New York Magazine

Skip to content, or skip to search.

Skip to content, or skip to search.

The Renegade Cartoonist


A 1982 “Bloom County” strip.
Illustrations © Berkeley Breathed  

By 1989, “Bloom County” was appearing in 1,200 newspapers, and trade-paperback compilations sales were in the millions. Shortly after negotiating for the rights to his characters, Breathed called it quits. Part of it was the daily grind, but he was also suffering from cultural-commentary fatigue. When he’d started out, pop satire had been mostly limited to Saturday Night Live, Mad magazine, and the occasional talk-show sketch. Suddenly, sniping commentators were popping up everywhere; he foresaw that he would eventually be drowned out: “When you’ve had the entire world follow your exploits, it diminishes your energy to see it getting peeled away.”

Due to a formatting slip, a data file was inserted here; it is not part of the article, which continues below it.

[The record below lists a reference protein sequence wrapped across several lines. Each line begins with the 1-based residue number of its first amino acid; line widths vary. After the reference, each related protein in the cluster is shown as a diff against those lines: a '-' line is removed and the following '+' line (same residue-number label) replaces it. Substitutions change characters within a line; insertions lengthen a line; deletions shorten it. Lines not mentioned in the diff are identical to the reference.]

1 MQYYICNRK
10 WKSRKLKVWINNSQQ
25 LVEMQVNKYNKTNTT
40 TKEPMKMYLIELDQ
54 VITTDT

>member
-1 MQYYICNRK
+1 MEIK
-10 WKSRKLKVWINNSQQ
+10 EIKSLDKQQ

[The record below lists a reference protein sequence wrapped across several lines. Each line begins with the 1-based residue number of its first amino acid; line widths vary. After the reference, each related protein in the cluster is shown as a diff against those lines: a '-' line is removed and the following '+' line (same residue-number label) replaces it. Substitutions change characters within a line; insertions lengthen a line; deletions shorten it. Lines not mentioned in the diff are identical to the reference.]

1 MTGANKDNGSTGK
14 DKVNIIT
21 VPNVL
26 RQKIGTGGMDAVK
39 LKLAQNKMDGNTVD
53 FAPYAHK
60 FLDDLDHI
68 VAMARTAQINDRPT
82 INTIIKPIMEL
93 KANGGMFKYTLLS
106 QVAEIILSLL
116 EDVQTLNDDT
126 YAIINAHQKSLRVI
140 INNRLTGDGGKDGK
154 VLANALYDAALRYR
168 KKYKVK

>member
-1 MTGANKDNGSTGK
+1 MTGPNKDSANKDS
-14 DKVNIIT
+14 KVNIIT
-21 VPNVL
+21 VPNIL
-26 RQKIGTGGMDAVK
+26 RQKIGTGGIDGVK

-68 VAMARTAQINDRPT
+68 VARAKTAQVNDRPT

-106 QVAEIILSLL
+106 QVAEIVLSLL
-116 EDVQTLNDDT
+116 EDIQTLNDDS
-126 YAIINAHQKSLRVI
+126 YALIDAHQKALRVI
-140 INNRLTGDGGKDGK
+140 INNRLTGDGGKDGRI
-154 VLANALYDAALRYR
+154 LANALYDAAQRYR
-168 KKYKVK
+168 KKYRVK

He kept his hand in with the hallucinatory, Sunday-only strip “Outland” until 1995, then the gentler “Opus,” until last year, when he left the comics pages for good. “It used to be quiet enough to have your voice heard,” says Breathed. “Now you’ve gotta scream so loud in tone and attitude and vehemence that, as a satirist, it was a self-defeating path.”

The artist has turned to writing children’s books and screenplays (Robert Zemeckis is producing an adaptation of his 2007 book, Mars Needs Moms!). In his office, he displays the lush paintings of his new illustrated young-adult novel, Flawed Dogs. As if in exile, a Bill the Cat doll sits on a shelf, a reminder of a time when he, Trudeau, Watterson, and Gary Larson (“The Far Side”) transformed the newspaper comic strip into a pop-culture superpower. “It will never happen again. The future great cartoonists aren’t sending their stuff to newspapers anymore. They are rightfully working on graphic novels or doing something else,” says Breathed. “People loved comics the last 100 years, and they’re dying. Nobody talks about it. They’re not even noticing.”


Current Issue
Subscribe to New York

Give a Gift